Government called for fairer funding as balanced budget proposals set to meet COVID and future needs
10 Feb 2021
A budget to ensure the future prosperity of West Suffolk, while tackling COVID and further financial challenges, has been supported Cabinet members.
The West Suffolk Council report agreed by Cabinet also said Government must do its bit and help provide fairer funding for councils nationwide for future budgets.
Through strong financial management, West Suffolk Council is able to set a budget for next year which will continue to deliver high quality services following a time of reduced national funding and severe loss of income due to COVID-19. This is all at a time of higher demand for services and council help.
Moving to the new West Suffolk Council, as well as continuous transformation, has saved the council millions. But the £2.6 million impact of COVID and years of reductions nationally in Government funding means the authority has to find £1 million in savings for the 2021-22 budget.
The council has, and continues to play, a vital role in supporting local communities and businesses during the pandemic, but this has an impact financially on the authority and the local income it depends on to run services. The budget means the council will be able to play its role as West Suffolk and the UK recovers from the pandemic despite facing financial challenges.
Cabinet heard how this budget will helped to be balanced and bring benefits to West Suffolk by transforming the way the council works. This included taking advantage of new ways of working, as well as measures, such as not filling some vacancies.
This means the council can continue to deliver high quality services, manage growth and deliver family and community services that have been invaluable during COVID to help the most vulnerable. It also means the authority can continue supporting businesses and the economy with the Economic Development Team that helped local companies access millions of pounds in business grants during the pandemic.
It also means the council will be able to continue to invest in new leisure facilities, such as the Mildenhall Hub and Brandon Leisure Centre, that is revolutionising how public services work for better outcomes for residents. The budget also supports investment in supporting rural communities as well as improving and protecting the environment including tackling climate change.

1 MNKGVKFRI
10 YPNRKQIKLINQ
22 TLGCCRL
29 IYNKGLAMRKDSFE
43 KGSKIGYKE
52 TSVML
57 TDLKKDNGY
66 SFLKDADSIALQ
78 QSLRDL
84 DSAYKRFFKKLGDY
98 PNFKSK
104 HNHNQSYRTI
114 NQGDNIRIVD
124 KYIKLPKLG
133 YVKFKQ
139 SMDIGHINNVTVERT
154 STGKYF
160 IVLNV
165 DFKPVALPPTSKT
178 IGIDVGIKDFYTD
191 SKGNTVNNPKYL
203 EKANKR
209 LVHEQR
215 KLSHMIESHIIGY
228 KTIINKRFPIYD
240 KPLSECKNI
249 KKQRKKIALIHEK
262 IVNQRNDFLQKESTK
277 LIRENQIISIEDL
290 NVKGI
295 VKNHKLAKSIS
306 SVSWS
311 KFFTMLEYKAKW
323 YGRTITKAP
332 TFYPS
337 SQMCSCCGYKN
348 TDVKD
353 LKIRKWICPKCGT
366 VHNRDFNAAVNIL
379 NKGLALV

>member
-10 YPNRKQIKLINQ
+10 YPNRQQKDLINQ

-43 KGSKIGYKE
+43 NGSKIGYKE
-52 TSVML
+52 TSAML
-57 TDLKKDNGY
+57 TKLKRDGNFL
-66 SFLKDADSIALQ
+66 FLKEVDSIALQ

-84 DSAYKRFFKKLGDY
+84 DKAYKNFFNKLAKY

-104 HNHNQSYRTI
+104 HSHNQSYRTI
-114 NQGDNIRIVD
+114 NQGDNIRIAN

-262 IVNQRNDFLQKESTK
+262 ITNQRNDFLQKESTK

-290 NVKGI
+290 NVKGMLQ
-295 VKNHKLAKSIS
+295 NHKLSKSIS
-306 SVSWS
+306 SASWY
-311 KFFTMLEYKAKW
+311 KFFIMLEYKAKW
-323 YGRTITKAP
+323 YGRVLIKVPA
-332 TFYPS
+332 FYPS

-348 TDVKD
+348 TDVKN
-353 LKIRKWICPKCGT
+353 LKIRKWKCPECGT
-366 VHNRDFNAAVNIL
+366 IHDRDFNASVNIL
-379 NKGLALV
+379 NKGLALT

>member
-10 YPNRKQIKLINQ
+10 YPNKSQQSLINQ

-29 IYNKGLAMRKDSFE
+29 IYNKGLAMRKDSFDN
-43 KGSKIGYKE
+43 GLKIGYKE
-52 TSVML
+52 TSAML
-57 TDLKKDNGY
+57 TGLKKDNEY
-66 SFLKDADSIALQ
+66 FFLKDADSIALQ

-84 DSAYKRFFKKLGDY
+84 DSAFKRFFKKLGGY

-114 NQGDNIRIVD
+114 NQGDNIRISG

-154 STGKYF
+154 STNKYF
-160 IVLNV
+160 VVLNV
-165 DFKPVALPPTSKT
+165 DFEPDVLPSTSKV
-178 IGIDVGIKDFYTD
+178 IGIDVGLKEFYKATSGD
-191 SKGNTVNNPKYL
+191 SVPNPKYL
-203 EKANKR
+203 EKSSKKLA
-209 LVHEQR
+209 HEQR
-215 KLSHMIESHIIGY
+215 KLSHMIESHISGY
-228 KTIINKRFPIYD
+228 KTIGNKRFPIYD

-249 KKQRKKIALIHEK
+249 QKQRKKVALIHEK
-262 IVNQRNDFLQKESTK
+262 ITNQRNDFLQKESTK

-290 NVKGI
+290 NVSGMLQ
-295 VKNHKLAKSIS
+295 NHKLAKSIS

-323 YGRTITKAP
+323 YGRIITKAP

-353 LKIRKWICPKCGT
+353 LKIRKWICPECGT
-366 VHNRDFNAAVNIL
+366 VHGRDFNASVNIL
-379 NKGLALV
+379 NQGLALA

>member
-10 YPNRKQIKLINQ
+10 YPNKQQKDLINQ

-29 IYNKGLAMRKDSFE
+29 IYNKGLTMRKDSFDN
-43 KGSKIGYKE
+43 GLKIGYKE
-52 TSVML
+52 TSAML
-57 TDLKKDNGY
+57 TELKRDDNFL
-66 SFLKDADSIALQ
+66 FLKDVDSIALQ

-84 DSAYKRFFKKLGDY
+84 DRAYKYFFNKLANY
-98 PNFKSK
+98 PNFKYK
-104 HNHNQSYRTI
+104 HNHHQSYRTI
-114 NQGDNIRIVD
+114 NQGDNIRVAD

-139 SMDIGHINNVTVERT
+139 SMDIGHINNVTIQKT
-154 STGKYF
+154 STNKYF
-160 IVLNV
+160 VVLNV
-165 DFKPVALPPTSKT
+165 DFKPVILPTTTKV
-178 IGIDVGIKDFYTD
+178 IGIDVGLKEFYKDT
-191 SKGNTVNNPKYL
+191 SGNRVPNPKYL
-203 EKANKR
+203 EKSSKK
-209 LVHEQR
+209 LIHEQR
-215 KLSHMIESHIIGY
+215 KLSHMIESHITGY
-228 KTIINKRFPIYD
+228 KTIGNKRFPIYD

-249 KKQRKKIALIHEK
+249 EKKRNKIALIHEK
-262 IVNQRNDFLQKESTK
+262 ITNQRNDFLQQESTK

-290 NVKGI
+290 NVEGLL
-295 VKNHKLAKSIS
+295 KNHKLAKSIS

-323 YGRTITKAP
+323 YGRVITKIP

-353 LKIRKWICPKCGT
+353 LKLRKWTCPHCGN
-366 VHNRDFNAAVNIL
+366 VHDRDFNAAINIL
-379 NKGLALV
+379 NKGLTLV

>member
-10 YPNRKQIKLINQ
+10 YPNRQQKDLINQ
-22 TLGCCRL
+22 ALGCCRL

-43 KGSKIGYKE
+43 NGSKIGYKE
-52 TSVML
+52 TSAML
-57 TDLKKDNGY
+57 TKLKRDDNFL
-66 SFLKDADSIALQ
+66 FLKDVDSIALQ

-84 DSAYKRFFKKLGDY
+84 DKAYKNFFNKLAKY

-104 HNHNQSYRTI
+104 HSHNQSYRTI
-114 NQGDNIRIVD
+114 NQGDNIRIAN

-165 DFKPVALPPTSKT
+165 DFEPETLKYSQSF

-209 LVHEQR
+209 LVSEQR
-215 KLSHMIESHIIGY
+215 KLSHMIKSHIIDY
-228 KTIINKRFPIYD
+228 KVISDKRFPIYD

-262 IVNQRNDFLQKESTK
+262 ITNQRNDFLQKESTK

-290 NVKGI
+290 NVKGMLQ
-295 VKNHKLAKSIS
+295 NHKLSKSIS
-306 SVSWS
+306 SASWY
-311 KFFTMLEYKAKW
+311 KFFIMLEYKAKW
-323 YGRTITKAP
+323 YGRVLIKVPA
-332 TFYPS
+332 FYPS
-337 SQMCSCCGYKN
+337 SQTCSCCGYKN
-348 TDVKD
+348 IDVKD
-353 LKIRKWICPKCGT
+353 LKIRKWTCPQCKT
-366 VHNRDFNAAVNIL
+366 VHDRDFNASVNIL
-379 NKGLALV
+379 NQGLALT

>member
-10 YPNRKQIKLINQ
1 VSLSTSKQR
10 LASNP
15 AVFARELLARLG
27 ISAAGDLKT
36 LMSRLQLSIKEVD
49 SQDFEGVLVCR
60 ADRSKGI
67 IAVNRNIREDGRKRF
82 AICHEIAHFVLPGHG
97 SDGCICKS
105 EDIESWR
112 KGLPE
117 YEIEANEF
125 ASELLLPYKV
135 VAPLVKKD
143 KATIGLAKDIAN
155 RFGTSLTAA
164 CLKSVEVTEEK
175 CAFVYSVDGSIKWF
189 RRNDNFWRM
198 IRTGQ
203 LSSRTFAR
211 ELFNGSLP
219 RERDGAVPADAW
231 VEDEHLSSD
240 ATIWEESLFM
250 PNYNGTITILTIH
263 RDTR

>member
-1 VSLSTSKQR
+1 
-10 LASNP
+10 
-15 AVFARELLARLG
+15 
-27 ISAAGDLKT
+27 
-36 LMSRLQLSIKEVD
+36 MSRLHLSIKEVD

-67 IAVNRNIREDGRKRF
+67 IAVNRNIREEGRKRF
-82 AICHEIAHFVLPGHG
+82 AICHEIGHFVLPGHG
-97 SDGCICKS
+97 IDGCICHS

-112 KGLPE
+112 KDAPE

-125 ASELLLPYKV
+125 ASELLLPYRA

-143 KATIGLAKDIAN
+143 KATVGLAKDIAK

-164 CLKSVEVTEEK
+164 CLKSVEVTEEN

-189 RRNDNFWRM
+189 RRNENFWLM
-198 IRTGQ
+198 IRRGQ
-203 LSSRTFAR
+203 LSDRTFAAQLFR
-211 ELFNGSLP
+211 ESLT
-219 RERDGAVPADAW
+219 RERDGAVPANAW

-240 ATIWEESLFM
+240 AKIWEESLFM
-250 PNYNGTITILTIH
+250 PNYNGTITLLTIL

In addition, councillors will have an increase of £500 each to their locality budgets which are spent on local groups and initiatives in their areas.
At the same time the budget means the council can continue to deliver services such as emptying around 6 million bins a year; grow local markets, carry on planning and help prevent people from becoming homeless. For example, last year 574 households were rehoused, preventing them from becoming homeless. In addition, support local businesses through the pandemic by providing support to hep them open and stay open where guidance allows.
The paper suggest Council Tax remains as planned last year as part of the harmonisation process for the West Suffolk Council (meaning a D band property will pay no more than an extra 22p a week in Council Tax for West Suffolk Council). Council Tax only covers 20% of the cost of services, and Government funding has been reduced with councils expected to raise local taxes and increase income.
The report highlights the need for Government to play its part and make sure Local Government is funded more fairly to support the vital work council do and that has been highlighted during the pandemic.
Councillor John Griffiths, Leader of West Suffolk Council, said: “The budget is much more than numbers in a council report. It underpins how we can do the very best for West Suffolk, delivering high quality services and helping the most vulnerable while continuing to invest to support our businesses, communities and environment to ensure West Suffolk’s future prosperity. I am pleased that these proposals should deliver a balanced budget enabling us to not only continue to deliver much needed services, but invest in areas such as managing growth, health and wellbeing and the recovery locally. The severe impact of COVID-19, together with the need for further national Government funding, of course makes this a serious challenge. However, our strong financial planning and prudent management has meant we are in a relatively strong position even though we have had to find an additional £1 million to balance the budget, and we anticipate that the impacts of COVID and limited national funding will continue for years to come. This is why we continue to lobby Government to help fund local government fairly in recognition of the services, and essential services, councils provide for the people we serve here.”
The council will be making a decision on the budget at its meeting on 23 February.